ARRL

ARRL Propagation Bulletin ARLP034 (2008)

SB PROP @ ARL $ARLP034
ARLP034 Propagation de K7RA

ZCZC AP34
QST de W1AW  
Propagation Forecast Bulletin 34  ARLP034
From Tad Cook, K7RA
Seattle, WA  August 15, 2008
To all radio amateurs 

SB PROP ARL ARLP034
ARLP034 Propagation de K7RA

Thanks to Carl Luetzelschwab, K9LA for writing the excellent
bulletin last week.  If you missed it, be sure to check
http://www.arrl.org/w1aw/prop/2008-arlp033.html because it is full
of useful information.

Our sun is still not producing any sunspots.  As mentioned in
previous bulletins, the peak of the last cycle was a double peak, so
perhaps we are in the midst of an extended bottom.

Roger Lapthorn, G3XBM reported six-meter observations.

''Following on from comments in the Aug 8th propagation bulletin, I'd
like to mention Aug 6th when, here in the UK on just a small VHF
collinear, I heard both D4C and K1TOL on 6m CW. The Cape Verde
station was working a string of EU stations and peaked at 539 with
me. Lefty, K1TOL (who I worked last year on 6m with just 2.5W!) was
569 and a solid signal for 15 minutes. A little later I was able to
work N2MM on 10m SSB with just 10W and a halo antenna.

My summary is that 6m (and 10m) truly is a magic band if one can
hear such DX on such a simple antenna ...and at sunspot minimum.
Last year's experience of working K1TOL confirmed that it is
possible to work such DX too with a bit of luck and decent
sporadic-E''.

The following is from Scott Bidstrup, WA7UZO, and is so interesting
I thought I should include it in its entirety.

''I live in Costa Rica (EK70rc), and at this low latitude,
propagation is significantly different than in the States.  I have
been having a lot of fun exploring those differences, and recently
downloaded and installed BeaconSee to watch propagation from the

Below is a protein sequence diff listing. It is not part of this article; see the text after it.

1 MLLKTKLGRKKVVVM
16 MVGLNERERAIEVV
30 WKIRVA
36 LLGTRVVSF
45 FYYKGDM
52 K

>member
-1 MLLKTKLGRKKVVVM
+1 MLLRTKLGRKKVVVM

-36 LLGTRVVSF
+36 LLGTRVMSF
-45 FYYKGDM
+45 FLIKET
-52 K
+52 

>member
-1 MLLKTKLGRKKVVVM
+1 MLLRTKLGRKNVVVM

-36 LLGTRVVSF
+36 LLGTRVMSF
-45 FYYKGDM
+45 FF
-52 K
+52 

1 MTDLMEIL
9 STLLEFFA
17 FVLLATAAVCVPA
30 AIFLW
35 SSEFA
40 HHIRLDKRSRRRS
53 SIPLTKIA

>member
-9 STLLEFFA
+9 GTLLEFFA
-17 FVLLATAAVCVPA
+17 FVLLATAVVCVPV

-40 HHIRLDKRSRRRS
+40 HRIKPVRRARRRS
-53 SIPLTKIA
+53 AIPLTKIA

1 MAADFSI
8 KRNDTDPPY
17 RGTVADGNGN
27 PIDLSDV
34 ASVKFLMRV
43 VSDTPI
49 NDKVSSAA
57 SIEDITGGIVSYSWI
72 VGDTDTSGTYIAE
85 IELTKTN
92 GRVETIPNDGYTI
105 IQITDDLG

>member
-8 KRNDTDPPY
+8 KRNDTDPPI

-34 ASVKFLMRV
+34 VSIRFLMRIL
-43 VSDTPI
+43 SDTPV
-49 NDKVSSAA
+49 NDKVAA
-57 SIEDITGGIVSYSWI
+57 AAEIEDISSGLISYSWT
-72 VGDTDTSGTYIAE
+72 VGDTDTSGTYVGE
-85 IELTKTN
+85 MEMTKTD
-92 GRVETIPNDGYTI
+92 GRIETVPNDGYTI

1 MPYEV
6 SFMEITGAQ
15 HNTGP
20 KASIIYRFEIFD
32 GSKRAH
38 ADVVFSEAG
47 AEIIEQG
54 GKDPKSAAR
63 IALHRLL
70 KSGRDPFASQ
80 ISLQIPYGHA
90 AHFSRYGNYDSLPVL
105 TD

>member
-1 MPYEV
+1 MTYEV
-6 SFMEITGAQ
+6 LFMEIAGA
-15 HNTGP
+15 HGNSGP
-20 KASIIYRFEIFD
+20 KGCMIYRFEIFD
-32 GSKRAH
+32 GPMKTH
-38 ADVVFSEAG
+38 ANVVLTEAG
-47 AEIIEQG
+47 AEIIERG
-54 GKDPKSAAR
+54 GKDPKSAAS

NCDXF/IARU beacon network.  And I have noticed something you might
find to be quite interesting.

While monitoring the NOAA space weather page at
http://www.swpc.noaa.gov/SWN/index.html I discovered that when a
boundary crossing occurs, there seems to be a mode switch in the
propagation I see here in Costa Rica.

If the Bz component is strongly positive, on 20m. and 15m., I see
fairly strong signals from the 4U1UN beacon in New York, and
moderately strong signals from the OA4B beacon in Peru. I can also
see a weak signal from W6WX and occasionally KH6WO, and in the early
morning from the ZS6 and 5Z4 beacons as well. When a boundary
crossing occurs, it's like someone throws a switch - over three or
four minutes, 4U1UN fades, the W6 and KH6 beacons disappear, and
OA4B booms in.  The bands will get somewhat noisy until the Bz
becomes settled in the decidedly negative, at which point the noise
will subside and the OA4B beacon will become so strong I can even
hear it in the 100mw mode. But I can hear practically nothing else
on the band, and see the 4U1UN beacon only very weakly.  When the
bands are in this mode, 10m. is open to South America, but only to
stations in an arc across the middle of the continent from Santiago
to a range from Buenos Aires to Sao Paulo - no other stations need
apply.

This bimodality seems to be inversely correlated to solar wind
speed. the higher the wind speed, the smaller the effect.  It seems
to be positively correlated with the proton density - the stronger
the proton flux, the stronger the signals from South America''.

For more information concerning radio propagation, see the ARRL
Technical Information Service at
http://www.arrl.org/tis/info/propagation.html.  For a detailed
explanation of the numbers used in this bulletin, see
http://www.arrl.org/tis/info/k9la-prop.html.  An archive of
past propagation bulletins is at http://www.arrl.org/w1aw/prop/.

Monthly propagation charts between four USA regions and twelve
overseas locations are at http://www.arrl.org/qst/propcharts/.

Instructions for starting or ending email distribution of this
bulletin are at http://www.arrl.org/w1aw.html#email.

Sunspot numbers for August 7 through 13 were 0, 0, 0, 0, 0, 0, and 0
with a mean of 0.  10.7 cm flux was 66.1, 65.5, 65.5, 65.6, 65.7,
65.2, and 65.3 with a mean of 65.6.  Estimated planetary A indices
were 4, 4, 18, 13, 7, 6 and 5 with a mean of 8.1.  Estimated
mid-latitude A indices were 3, 3, 16, 9, 6, 6 and 3 with a mean of
6.6.
NNNN
/EX